Law enforcement has produced nothing.

Diane Fanning said...

Glad to hear you are enjoying our blog. I'm thrilled to be involved in this project with all these terrific women.

trucrym15 said...

Jan, I just finished reading John Douglas' book, "Inside the Mind of BTK: The True Story Behind the 30-Year Hunt for the Notorious Wichita Serial Killer." If you would like more (lots more) information about Dennis Rader, I highly recommend this book. I couldn't put it down.

trucrym15 said...

Jan, I just finished reading John Douglas' book, "Inside the Mind of BTK: The True Story Behind the 30-Year Hunt for the Notorious Wichita Serial Killer." If you would like more (lots more) information about Dennis Rader, I highly recommend this book. I couldn't put it down.

Leah said...

Excellent point Diane.

Sadiesho said...

Thanks for writing about your frustrations with trying to get straight information from the investigaters when writing your book, and furhter info regarding my daughter Alicia Showalter Reynolds as well as Julienne and Laurie. As Alicia's mother, I have become very frustrated with the fact that they have not seemed to want to look carefully at Evonitz and at least eliminate him if there is nothing to connect him. For them to refuse to speak with reporters out of respect for the families is ridiculous!! If they are concerned about us, then please ask us whether we would mind if they talk about the ongoing cases.

Diane Fanning said...

Thanks so much for leaving your comment. As a mother I can understand your pain at the loss of your daughter and your frustration with the FBI. My hope is that if enough people write about these cases, the agency will be forced to take action. You deserve that and Alicia deserves justice.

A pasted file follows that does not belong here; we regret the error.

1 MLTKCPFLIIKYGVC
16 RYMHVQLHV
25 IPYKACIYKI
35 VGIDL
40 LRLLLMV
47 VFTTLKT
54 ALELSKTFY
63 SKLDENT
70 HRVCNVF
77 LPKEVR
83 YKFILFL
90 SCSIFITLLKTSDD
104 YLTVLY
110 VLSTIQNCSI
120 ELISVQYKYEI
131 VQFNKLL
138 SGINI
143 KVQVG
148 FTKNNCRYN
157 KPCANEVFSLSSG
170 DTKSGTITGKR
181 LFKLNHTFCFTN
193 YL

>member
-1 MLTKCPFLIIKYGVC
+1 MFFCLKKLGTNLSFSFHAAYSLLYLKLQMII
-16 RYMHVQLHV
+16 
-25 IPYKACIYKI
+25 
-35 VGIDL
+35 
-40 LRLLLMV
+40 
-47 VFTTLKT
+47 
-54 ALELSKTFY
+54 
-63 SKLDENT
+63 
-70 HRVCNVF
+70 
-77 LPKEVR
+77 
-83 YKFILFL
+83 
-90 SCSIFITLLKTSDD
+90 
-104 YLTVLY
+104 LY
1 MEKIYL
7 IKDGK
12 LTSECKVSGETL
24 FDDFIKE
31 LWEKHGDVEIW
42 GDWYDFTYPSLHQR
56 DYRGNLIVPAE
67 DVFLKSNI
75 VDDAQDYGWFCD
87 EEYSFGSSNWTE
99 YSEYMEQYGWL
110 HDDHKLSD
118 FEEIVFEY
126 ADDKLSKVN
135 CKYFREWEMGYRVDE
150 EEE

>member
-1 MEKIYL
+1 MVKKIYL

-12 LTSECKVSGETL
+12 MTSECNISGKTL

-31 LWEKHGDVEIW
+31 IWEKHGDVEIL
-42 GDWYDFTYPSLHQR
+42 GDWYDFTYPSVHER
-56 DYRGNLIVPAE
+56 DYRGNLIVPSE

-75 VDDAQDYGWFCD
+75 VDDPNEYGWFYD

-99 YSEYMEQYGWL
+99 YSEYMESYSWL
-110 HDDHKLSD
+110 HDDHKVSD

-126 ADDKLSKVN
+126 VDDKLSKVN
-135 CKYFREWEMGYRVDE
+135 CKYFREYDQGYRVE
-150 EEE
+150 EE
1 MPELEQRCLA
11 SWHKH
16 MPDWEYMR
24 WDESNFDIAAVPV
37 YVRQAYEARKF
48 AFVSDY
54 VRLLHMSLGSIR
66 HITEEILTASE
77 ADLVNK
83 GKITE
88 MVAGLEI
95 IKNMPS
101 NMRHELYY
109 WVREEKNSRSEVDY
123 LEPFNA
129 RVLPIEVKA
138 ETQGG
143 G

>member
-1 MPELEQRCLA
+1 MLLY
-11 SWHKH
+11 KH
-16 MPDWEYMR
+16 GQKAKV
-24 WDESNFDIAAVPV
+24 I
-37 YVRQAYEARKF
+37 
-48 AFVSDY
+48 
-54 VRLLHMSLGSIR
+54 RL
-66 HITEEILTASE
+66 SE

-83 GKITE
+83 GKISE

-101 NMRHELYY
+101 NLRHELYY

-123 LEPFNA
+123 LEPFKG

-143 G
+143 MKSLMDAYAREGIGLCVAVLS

BuQue Lady said...

Does it really cost thousands of $$ for a FBI file or was that a stall tactic??

Govt agencies sure know how to cover their butts at our expenses.

Sorry to go off topic, RE: BTK: Saw some photos of him in some bizarro bondage S+M gitup, even tied up in a tree. Not likely that he took those photos by himself, even with a remote lead from the camera {as we're talking '60s - '70s era photography, when 35mm cameras had a lead from the remote to the camera, it would have been obvious in the photos. Some of his poses, it would have been totally obvious. In one photo, he was completely wrapped in plastic and photographed.}

Diane Fanning said...

Buque Lady,
I believe they were quoting an accurage cost on a per page basis. However, in all likelihood, there were many, many duplicate pages and other pages that really had nothing relevant on them. So, in a way, it was another layer of difficulty created on the path to getting documentation.

Shea Kang said...

Either your run the day, or the day runs you.